John and Kevin decided to stay an extra day, so we opted to give the Gardner another try.
When we left the cabin it was a beautiful day with the sun shining.
When we arrived at the river the clouds came in and a light drizzle began to fall.
We got right to it!
The temp dropped 15-20 degrees and the fishing was tough.
We had to work hard for the fish that we caught.
About two hours into the day the sun came out and fishing improved.
Several nice sized rainbows and a few nice browns were wrangled in…
…while a few others did a long distance hand shake and said farewell.
Golden Stones were the ticket again today.
Only two fish went for the hoppers.
When all was said and done, we had a very good day.
When we returned to the cabin we discovered that Steve’s plane had mechanical issues so he decided to rebook and stay a couple of extra days. Brett, who was part of the new crew arriving had also just arrived and was also waiting at the cabin when we got there. The rest of the crew will be in around 3:00 tomorrow and week 2 will officially begin. Stay tuned to see what kind of adventures these guys can get into. Tight lines!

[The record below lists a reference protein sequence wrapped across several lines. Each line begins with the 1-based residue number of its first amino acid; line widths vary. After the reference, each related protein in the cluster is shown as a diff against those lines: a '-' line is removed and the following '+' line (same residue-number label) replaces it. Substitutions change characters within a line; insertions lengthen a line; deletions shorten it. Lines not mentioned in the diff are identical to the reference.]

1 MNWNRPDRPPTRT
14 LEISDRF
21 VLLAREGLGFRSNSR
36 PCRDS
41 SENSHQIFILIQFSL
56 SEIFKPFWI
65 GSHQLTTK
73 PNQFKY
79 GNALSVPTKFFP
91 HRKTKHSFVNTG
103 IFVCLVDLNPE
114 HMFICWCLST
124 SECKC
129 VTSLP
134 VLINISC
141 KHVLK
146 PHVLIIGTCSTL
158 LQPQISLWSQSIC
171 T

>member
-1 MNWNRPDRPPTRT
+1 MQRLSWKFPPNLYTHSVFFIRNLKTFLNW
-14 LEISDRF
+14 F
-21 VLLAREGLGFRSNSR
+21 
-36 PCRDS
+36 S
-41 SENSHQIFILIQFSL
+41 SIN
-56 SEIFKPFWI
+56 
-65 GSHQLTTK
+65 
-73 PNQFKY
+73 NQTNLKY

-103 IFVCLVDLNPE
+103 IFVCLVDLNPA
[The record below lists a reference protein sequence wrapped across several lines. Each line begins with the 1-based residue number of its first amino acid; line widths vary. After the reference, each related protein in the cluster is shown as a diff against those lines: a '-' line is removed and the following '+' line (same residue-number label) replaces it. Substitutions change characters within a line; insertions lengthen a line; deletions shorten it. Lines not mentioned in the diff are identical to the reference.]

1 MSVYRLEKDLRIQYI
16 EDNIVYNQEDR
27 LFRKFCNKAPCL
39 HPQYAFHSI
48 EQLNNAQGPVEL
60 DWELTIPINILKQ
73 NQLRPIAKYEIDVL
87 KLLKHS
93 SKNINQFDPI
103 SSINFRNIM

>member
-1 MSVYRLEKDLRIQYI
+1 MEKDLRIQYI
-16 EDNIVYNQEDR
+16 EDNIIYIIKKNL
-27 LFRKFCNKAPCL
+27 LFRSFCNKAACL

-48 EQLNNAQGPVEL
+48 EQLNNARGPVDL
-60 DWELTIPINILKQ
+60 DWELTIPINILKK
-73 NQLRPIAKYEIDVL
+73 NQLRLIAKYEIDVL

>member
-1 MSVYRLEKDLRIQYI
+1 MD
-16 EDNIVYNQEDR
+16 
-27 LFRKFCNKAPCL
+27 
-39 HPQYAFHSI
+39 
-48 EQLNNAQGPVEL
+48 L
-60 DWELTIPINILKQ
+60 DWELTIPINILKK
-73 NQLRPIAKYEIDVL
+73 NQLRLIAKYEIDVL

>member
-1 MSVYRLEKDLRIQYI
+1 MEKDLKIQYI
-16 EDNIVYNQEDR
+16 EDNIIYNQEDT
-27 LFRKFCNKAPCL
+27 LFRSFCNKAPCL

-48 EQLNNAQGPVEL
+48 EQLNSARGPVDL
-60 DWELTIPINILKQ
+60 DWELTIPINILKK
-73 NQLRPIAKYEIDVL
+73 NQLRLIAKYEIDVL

So today was the last day of fishing for most of the crew, and what a spectacular day it was.
Jeff and Steve had a stellar day in the 2nd meadow of Slough. Several nice fish were landed.
The wind was almost non-existent. The day had started out with a steady rain but after arriving the clouds opened and the sun was shining.
There were a couple of threats through out the day but non followed through.
Bob and myself went to the lower Gardiner. We hiked in the rain but after reaching our spot it opened up for us as well.
-align: center;”>The fish were eager for hoppers and caddis, but the money fly was none other than the boss hog.
Between the two of us at least 50 fish were caught and sent on their way. Our hog hunters, Nick and Patrick , Started their day on Trout Lake. They were greeted with some really great fish willing to eat the beetles and emergers they were throwing.